The Carnavalito (English: Little Carnival) is a traditional South American dance from the altiplano and puna regions that is practiced in relation to religious festivities. The current form of the dance is an expression of syncretism between indigenous and Spanish colonial culture.[1]

The Carnavalito was danced in the Americas long before the Spanish arrived. Today it is still danced in the Northwestern Argentina (especially in Jujuy and Salta) and in western Bolivia.[2] The music is characterized by the use of instruments such as the quena, siku and the bombo; its origin comes from the Huayno, music similar to the Carnavalito.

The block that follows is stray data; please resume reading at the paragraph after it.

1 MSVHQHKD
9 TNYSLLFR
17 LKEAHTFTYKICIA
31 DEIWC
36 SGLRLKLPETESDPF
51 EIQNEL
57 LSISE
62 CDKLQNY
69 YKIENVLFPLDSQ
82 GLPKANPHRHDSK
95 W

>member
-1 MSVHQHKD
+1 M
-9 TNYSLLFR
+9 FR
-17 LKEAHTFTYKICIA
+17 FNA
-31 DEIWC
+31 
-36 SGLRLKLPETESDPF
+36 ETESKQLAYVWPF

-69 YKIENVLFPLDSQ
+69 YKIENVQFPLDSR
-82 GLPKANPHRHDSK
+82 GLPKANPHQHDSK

Belongs to the group of the collective great dances. It's a cheerful dance, and it must be done with cheerfulness and innocence, as everybody is playing happily.


It is a dance set, dancing in groups or with multiple partners who perform choreographed steps to the beat of the music. The dancers move around the musicians in a row. A woman or a man with a handkerchief (or pennant decorated with ribbons) on the hand is responsible for directing. They all sing the same verse or improvisations.

See also


This article is issued from Wikipedia. The text is licensed under Creative Commons - Attribution - Sharealike. Additional terms may apply for the media files.